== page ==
FE represent dependencies between functions, and the data and mechanisms for sharing this data is provided by Exchange Items. In some cases the flow of data correspond to the direction of the FE (e.g. if you use a Flow-type Exchange Item), in others is kinda weird because the direction of the FE represent the call and not the return of the call (e.g. when you use an Operation-type Exchange Item as in your example). But by defining proper modelling guidelines and when everybody is aware of that, these concepts are useful in modelling detailed dependencies between functions and components.

I have a question. Who is dependent function in my example. HighLevelFunction or LowLevelFunction?
From the sync calling perspective I would say that HighLevelFunctions depends on the result of LowLevelFunction.

But if look at anotrher example with the sequence of of functions. Second function use the result of first function. In this case dependent function will be Second function.

FirstFunction -> Second function

This two examples show ambuguity of FE visual notation. For different cases the same looking diagram will result in different dependent functions. Only FE with exchange mechanism define define dependent function. And it’s not easy to understan visually from diagram.

All above I can understand up to the moment when I want to decompose sync called functions.

Could you please make an advise how to correctly decompose LowLevelFunction?

May be FE should be shown differently for different ExchangeItem types? It will result in more clear visual clues about function dependecies. The most radical way to chenga direction of FunctionalExchanges for sync calls to show dependency of HighLevelFunction from LowLevelFunction.
The less radical wey is to use some dot style or two arrows for FE.

I think the right answer from the Arcadia point of view: You should not decompose function if you don’t plan to allocate subfunctions to different components. Am I right? We can call this level functional decomposition to be architectural level. If we want to do design and decompose functions inside the same component than it’s ok but it’s out of the scope for Capella\Arcadia.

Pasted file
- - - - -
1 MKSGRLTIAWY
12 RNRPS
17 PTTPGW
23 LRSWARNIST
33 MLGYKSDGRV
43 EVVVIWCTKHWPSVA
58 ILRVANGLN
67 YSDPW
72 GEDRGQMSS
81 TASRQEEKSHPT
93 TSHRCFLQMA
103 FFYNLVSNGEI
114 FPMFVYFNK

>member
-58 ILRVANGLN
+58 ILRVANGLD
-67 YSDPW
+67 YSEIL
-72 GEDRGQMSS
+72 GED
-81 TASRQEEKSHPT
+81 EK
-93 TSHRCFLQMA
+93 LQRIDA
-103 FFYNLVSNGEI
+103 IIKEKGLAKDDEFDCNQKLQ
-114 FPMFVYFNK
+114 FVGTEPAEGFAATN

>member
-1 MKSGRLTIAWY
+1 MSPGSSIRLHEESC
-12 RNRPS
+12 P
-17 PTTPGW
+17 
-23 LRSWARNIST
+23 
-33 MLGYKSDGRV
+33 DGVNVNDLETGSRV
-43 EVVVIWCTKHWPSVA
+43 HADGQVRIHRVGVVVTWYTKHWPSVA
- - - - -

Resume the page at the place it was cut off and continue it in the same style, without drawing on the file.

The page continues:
And we clearly see from this example (decomposition of synchronously called function) that notation is not very good for function decomposition below architecture level.

No. You should decompose functions if it is relevant for you and if it helps claryfing what is expected from the system and component. There are also good practices that are related to the perspective you are working in: for instance, a System Function (in SA perspective) represent what is expected by the system as a whole, independently of its position on the functional breakdown tree in the SA. But in any case, there may be cases on which you decompose a function and allocate all the subfunctions to the same component.

I agree that it’s not the correct phrase about allocating to different components as a criteria to stop decomposition.
And I agree that level of modeling define level of granularity (system, logical, physical level).

From practice it’s not a good idea to decompose functions to the level when you need to allocate to component small sub-function from several functions. You should stop on previous level or define separate components for each function (and allocate all sub-functions to one component).

Can you share your thoughts about the correct way to decompose sycnhronously called function? I mean how to visually show return of output value?

Sometimes I understand that I should stop to decompose functions on some level. But need some way to specify behaviour of “low-level” functions, to describy what it should do in some formal way. I can do it by description. But it would be great to use modeling for this also I mean low-level functions should answer to question what system\component should do. But some formal notation should be applied to describe how this function need to be implemented if such requirements exist. I mean behaviour of the low level functions that should not be described by next level of function decomposition.

I need a model that clearly say what subcontractor needs to do (list of the low level fucntions) and how these low level functions should be implemented (their behaviour). I don’t want to lost “what” in “how” by adding additional level of function decomposition. But I want to be able to specify behaviour of functions if such requirements exist.